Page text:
Tejaswinee: Again, intrigue. If I am curious, you’ll have my attention. If I’m left skipping over words, phrases, or sentences, it's a no.

Ankit: As an editor, I consider it my duty not to let my readers feel that they have wasted their time. Since we are living in an age of content overload, our magazine is at the readers' mercy for its existence. So, for me, the opening lines of a submission should promise an engaging time.

SQF: You recently published your first issue. What advice can you offer others interested in starting their own magazine?

Tejaswinee: I think it is important to have a general sense of direction. You need to be mindful of your budget, time, style, and preferences. But it is also crucial to be spontaneous, and unless you are comfortable and confident being solo, this is where you better have a good partner/team. By good, I don’t necessarily mean skilled or diligent, though both are important and non-negotiable qualities. It is important to establish a rhythm, and have shared values and visions. For me, Ankit and I just clicked in inexplicable ways. We are a good team. Period. There is more spontaneity than planning in the way The Hooghly Review operates. We are willing to stumble, get back up, learn, and grow, over and over again.

Ankit: I think Tejaswinee has covered almost everything I had to say. I'll add a bit more on the heart of the matter. There are innumerable magazines out there. Thanks to the ease of starting and running websites, submission systems and social media handles, a magazine today can be a one-person-show, although doing that comes with its own challenges. We at THR are only an issue old and no experts in the field, but I feel that to keep a magazine up and running you have to make it as much about your contributors and readers as it is about you as showrunner. I have come across submission guidelines, emails and viral screenshots of emails from some magazines that, maybe inadvertently, tread dangerously the line between instruction and frustration. I understand that submitters do not always follow the guidelines nor do they treat editors with professional courtesy. But these are exceptions and must not taint an editor's outlook in print or person. There are many editors I look up to; naming all of them is not possible here. These gentlefolk, while maintaining their magazines' integrity, are kind enough to write encouraging notes—acceptances or otherwise, give shout-outs on social media, accommodate requests, and be a positive force in the publishing industry. My advice, therefore, to those starting their own magazine is this: keep the technicalities tight, work hard, treat your audience as you would your friends, and hope for the best while being prepared for the worst.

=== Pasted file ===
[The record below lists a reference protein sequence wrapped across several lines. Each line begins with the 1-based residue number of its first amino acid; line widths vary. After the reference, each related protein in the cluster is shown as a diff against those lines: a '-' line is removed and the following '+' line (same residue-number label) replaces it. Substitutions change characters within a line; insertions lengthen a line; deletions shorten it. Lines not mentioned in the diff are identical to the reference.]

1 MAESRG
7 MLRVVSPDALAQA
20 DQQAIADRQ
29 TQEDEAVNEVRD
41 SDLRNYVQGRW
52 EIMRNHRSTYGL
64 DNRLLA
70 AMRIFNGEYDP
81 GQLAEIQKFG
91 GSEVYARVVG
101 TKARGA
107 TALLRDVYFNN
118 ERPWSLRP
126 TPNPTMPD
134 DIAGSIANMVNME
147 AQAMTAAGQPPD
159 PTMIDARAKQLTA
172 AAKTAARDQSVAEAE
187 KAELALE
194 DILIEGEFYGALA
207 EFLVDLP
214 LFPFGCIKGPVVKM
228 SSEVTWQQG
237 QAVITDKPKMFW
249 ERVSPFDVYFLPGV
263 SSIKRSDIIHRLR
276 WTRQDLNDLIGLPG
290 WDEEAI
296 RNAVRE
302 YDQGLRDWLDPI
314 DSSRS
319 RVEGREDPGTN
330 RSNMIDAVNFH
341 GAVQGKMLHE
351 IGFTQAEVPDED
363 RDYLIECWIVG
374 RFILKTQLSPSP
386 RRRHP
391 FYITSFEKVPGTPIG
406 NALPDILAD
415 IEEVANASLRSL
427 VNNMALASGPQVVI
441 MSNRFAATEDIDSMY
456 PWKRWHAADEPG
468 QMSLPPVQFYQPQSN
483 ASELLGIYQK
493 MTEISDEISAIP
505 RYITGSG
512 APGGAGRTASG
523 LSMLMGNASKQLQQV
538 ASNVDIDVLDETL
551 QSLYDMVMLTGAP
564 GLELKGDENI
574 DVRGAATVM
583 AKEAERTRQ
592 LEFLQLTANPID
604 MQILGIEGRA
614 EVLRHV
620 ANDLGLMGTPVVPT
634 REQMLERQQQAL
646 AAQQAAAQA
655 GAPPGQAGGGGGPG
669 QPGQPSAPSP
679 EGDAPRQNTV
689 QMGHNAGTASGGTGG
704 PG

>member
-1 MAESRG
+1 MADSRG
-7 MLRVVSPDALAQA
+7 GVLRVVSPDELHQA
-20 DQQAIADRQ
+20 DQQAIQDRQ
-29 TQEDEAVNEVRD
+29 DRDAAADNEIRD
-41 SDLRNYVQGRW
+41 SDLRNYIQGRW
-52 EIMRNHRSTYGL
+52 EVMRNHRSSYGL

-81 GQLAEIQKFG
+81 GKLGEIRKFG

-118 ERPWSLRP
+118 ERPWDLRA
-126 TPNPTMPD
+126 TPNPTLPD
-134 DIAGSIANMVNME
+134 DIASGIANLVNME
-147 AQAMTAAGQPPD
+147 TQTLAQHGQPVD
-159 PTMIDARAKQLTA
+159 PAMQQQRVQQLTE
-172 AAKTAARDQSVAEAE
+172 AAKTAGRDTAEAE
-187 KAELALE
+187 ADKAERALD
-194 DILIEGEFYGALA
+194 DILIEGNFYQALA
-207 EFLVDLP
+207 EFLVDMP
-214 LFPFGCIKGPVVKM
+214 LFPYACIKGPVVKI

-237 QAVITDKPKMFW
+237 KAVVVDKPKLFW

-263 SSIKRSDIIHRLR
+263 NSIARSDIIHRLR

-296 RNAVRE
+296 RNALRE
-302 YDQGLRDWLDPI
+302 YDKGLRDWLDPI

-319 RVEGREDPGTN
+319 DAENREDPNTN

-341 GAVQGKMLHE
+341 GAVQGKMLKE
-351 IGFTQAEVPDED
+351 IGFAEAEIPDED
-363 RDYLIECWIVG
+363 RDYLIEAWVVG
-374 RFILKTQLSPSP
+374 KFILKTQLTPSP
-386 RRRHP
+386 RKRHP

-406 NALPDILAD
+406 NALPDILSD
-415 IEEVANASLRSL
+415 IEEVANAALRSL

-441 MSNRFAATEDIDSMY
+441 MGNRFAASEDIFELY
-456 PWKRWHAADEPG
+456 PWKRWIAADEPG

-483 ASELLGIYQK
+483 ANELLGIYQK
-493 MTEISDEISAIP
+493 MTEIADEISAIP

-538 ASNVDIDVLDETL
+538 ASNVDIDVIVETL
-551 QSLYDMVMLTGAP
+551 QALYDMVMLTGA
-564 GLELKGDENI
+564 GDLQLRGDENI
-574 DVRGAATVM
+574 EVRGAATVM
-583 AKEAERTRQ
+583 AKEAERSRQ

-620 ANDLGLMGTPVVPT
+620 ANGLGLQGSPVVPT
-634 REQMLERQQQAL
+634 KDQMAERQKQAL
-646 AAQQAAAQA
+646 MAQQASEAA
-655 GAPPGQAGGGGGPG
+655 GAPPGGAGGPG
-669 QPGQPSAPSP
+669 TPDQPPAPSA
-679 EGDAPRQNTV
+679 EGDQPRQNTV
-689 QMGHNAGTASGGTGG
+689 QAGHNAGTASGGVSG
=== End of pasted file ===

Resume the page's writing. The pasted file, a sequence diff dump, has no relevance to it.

SQF: What one question on this topic do you wish I'd asked that I didn't? And how would you answer it?

Tejaswinee: I’d like a question about the reader base, actually. I want The Hooghly Review to expand beyond being read and circulated amongst literary circles. I want to tap into the large pool of readers that exists outside this circle. I remember, after our first issue was released, someone on Twitter commented: “There’s something for everyone in this magazine.” And there really is. We’re still new and it is a healthy dream to have!

Ankit: I'd like a question about what more can The Hooghly Review offer amidst a flood of outstanding publications. We would love to take suggestions from all on how to make our magazine more fun and worthwhile. We started the Weekly Features for this very reason: to do more than the usual issue model. Although the weeklies are our own idea, we are open to ideas from everyone. We did receive some exciting suggestions a few weeks ago. We are contemplating those, looking forward to more, and then, maybe, we will pick one or more that we think best serves us and our readers.

Thank you Tejaswinee and Ankit. We all appreciate your taking time from your busy schedule to participate in this project.